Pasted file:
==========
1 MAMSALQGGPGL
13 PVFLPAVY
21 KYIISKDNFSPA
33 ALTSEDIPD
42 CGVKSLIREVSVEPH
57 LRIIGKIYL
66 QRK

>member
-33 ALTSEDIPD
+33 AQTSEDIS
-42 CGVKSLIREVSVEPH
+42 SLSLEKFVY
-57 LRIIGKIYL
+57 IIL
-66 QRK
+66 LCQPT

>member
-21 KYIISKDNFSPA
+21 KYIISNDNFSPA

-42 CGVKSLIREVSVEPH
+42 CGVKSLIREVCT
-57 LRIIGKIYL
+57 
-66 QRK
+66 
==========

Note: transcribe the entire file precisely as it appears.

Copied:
1 MAMSALQGGPGL
13 PVFLPAVY
21 KYIISKDNFSPA
33 ALTSEDIPD
42 CGVKSLIREVSVEPH
57 LRIIGKIYL
66 QRK

>member
-33 ALTSEDIPD
+33 AQTSEDIS
-42 CGVKSLIREVSVEPH
+42 SLSLEKFVY
-57 LRIIGKIYL
+57 IIL
-66 QRK
+66 LCQPT

>member
-21 KYIISKDNFSPA
+21 KYIISNDNFSPA

-42 CGVKSLIREVSVEPH
+42 CGVKSLIREVCT
-57 LRIIGKIYL
+57 
-66 QRK
+66 